Born in Bermuda to British parents before moving to Hong Kong, Smith is used to adapting to change. His family relocated to England when he was 16 and he joined Exeter Harriers before moving to Cardiff, his current base, for university.
Having made significant progress through his university years under the guidance of coach James Thie, Smith returned from Uganda intent on exploring his potential over longer distances. He is now coached by Gavin Pavey, husband and coach to world, European and Commonwealth medallist Jo Pavey.
“In terms of mileage, it’s still very similar to what I was doing previously, but there’s a focus on speed right now,” he says. “Some of the sessions I’m given are horrible and I just want to do the marathon stuff at an easier, slower, pace, but I know it’s going to help me in the long run and mentally I’m just getting stronger and stronger.
“I’m a big fan of cross training, so at times during the week I take the run out and it just saves my legs. I know what works for me. Gavin is also implementing new things; I had a rest day two days before the British Champs [5000m], I’d never done that before and I felt incredible in the race, so it’s just little things that are really helping me and benefiting me.”
Coincidentally, Smith’s parents are based in Devon not too far from the Paveys, so when he’s in Exeter he has the opportunity to link up with them at his former club. “I had heard of Jo,” he says, “but it’s going to be hard to get one up on her when she’s been to five Olympics.”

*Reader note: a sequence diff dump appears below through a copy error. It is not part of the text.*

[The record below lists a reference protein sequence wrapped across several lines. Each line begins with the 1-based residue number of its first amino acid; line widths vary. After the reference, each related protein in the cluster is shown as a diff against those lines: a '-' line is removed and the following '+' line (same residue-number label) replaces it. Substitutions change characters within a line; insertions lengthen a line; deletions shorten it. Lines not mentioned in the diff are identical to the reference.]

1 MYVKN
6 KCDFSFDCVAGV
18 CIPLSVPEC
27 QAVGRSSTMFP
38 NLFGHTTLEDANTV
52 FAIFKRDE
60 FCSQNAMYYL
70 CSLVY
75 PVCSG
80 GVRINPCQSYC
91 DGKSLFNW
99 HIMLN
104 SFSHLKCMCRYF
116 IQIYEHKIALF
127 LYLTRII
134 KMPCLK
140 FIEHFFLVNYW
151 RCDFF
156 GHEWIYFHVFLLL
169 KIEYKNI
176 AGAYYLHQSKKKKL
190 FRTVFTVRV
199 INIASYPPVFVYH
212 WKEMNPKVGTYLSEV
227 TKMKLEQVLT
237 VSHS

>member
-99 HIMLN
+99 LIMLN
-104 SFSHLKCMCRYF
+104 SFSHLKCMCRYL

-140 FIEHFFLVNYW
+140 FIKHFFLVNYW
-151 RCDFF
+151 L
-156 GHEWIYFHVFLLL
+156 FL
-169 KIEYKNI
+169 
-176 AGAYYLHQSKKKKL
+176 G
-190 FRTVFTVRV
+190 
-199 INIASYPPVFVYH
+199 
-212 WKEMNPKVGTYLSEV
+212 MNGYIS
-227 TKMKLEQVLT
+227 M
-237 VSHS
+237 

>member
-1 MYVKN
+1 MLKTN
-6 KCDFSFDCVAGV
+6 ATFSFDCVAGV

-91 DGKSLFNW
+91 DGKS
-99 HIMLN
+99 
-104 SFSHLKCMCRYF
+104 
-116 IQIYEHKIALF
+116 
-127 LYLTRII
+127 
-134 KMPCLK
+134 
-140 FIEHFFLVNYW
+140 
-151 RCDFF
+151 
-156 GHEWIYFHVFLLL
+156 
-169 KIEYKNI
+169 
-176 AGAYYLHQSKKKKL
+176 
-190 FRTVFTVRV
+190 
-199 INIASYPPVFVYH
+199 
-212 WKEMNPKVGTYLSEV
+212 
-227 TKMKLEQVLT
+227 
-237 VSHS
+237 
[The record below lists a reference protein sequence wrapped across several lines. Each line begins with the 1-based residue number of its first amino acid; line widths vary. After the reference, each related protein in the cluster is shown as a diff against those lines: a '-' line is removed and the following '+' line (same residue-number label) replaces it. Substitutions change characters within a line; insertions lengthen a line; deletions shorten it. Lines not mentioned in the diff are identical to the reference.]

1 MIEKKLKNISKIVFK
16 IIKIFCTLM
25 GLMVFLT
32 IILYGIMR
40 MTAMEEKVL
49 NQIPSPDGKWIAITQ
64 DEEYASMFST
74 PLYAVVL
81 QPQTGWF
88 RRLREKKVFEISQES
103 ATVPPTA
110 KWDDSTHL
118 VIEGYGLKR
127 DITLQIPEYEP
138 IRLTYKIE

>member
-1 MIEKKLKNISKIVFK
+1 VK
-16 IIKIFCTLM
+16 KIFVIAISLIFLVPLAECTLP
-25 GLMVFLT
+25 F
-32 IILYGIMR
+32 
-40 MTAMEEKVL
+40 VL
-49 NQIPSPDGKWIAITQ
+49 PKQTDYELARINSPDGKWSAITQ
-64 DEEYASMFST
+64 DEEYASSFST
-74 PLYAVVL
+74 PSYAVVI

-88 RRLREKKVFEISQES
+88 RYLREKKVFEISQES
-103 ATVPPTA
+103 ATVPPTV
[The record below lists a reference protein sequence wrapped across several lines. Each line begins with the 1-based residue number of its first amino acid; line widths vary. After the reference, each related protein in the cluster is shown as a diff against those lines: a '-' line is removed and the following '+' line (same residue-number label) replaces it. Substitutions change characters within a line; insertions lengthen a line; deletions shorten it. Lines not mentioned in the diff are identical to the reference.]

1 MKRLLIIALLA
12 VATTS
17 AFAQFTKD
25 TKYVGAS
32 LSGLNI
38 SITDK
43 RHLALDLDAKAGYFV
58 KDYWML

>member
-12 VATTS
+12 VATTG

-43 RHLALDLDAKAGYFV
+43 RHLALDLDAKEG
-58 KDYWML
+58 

He hopes that Paris 2024 will be his first. Good things come to those who wait, and restraint – once an unknown phenomenon to this charismatic young athlete – is becoming one of his strengths.
“I was offered the chance to run at the Worlds, Euros and Commonwealth Games this year for the marathon, but I turned them down because, at the end of the day, my ambition is to win a medal at 2024/2028 [at the Olympics] and I need to get quicker,” he says.
“That’s why I’m doing the 5/10km now. You look at the likes of [Eliud Kipchoge, world record-holder and fellow member of NNRT] and you see how fast they were when they were younger, so that’s why I’m trying to get my leg turnover now, I need that leg speed. It’s like little stepping stones working towards the marathon.”
Smith, who paced Olympic and world bronze medallist Bashir Abdi to the European record at the Rotterdam Marathon last year, was selected to be part of NNRT on the basis of his potential to become one of the best runners in Europe. He’s not there yet, but that was never the plan.
“We do that [team] selection carefully,” says Van der Velden. “It’s a small group and it should feel special. It’s early days [for Jake]. I think he’s already changed quite a lot, but it’s just waiting for results to come. We all know in athletics it’s an honest sport, so you need to put in a lot of work before something comes out so it’s mentally sometimes a little bit tough, but if Jake has patience… like 60:30 is really nice, but it won’t win him any medals, so there are still a lot of steps to take, and he knows that, we talk about it quite a lot. We try to keep him with both feet on the ground.
“He’s made a lot of progress over the last six months. You can’t really see it in the races he’s doing right now, but I think next year at this time if you did the same interview, it would be very different, also in terms of performances.”
For Smith, all eyes are now on the big picture. This isn’t Cheshire Elite Marathon. This time he’s pacing his own race – and he’s exactly where he needs to be.
» This article first appeared in the August issue of AW magazine. To subscribe, CLICK HERE